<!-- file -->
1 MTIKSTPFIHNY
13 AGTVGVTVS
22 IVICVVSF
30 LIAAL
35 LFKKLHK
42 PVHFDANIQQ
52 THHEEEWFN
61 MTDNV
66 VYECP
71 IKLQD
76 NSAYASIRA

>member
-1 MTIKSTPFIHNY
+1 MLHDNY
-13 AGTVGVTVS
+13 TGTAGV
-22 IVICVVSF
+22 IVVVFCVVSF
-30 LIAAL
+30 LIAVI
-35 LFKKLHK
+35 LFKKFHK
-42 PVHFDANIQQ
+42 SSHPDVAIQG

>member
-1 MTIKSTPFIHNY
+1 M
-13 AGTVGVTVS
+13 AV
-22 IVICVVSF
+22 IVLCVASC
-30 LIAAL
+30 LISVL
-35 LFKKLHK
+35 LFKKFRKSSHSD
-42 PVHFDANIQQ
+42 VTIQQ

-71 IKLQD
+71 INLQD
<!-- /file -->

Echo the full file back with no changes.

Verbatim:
1 MTIKSTPFIHNY
13 AGTVGVTVS
22 IVICVVSF
30 LIAAL
35 LFKKLHK
42 PVHFDANIQQ
52 THHEEEWFN
61 MTDNV
66 VYECP
71 IKLQD
76 NSAYASIRA

>member
-1 MTIKSTPFIHNY
+1 MLHDNY
-13 AGTVGVTVS
+13 TGTAGV
-22 IVICVVSF
+22 IVVVFCVVSF
-30 LIAAL
+30 LIAVI
-35 LFKKLHK
+35 LFKKFHK
-42 PVHFDANIQQ
+42 SSHPDVAIQG

>member
-1 MTIKSTPFIHNY
+1 M
-13 AGTVGVTVS
+13 AV
-22 IVICVVSF
+22 IVLCVASC
-30 LIAAL
+30 LISVL
-35 LFKKLHK
+35 LFKKFRKSSHSD
-42 PVHFDANIQQ
+42 VTIQQ

-71 IKLQD
+71 INLQD